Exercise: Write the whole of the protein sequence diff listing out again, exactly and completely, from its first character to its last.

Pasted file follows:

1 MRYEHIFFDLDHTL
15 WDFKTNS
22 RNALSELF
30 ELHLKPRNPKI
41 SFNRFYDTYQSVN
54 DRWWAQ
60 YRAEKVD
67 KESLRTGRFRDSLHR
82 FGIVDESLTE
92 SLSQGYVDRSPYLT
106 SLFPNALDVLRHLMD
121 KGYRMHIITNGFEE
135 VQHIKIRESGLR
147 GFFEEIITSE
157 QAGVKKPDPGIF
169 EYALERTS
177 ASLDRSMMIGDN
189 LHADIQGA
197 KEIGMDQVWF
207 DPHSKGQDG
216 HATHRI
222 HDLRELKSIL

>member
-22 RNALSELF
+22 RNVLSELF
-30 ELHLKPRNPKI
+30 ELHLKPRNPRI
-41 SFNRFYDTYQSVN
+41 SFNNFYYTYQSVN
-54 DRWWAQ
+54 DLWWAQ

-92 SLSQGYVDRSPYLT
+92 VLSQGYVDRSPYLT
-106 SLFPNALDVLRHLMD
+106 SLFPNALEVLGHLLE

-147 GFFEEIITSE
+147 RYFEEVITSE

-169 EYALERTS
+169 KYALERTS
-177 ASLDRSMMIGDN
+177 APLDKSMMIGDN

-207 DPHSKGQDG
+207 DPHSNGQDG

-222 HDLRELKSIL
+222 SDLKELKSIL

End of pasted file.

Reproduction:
1 MRYEHIFFDLDHTL
15 WDFKTNS
22 RNALSELF
30 ELHLKPRNPKI
41 SFNRFYDTYQSVN
54 DRWWAQ
60 YRAEKVD
67 KESLRTGRFRDSLHR
82 FGIVDESLTE
92 SLSQGYVDRSPYLT
106 SLFPNALDVLRHLMD
121 KGYRMHIITNGFEE
135 VQHIKIRESGLR
147 GFFEEIITSE
157 QAGVKKPDPGIF
169 EYALERTS
177 ASLDRSMMIGDN
189 LHADIQGA
197 KEIGMDQVWF
207 DPHSKGQDG
216 HATHRI
222 HDLRELKSIL

>member
-22 RNALSELF
+22 RNVLSELF
-30 ELHLKPRNPKI
+30 ELHLKPRNPRI
-41 SFNRFYDTYQSVN
+41 SFNNFYYTYQSVN
-54 DRWWAQ
+54 DLWWAQ

-92 SLSQGYVDRSPYLT
+92 VLSQGYVDRSPYLT
-106 SLFPNALDVLRHLMD
+106 SLFPNALEVLGHLLE

-147 GFFEEIITSE
+147 RYFEEVITSE

-169 EYALERTS
+169 KYALERTS
-177 ASLDRSMMIGDN
+177 APLDKSMMIGDN

-207 DPHSKGQDG
+207 DPHSNGQDG

-222 HDLRELKSIL
+222 SDLKELKSIL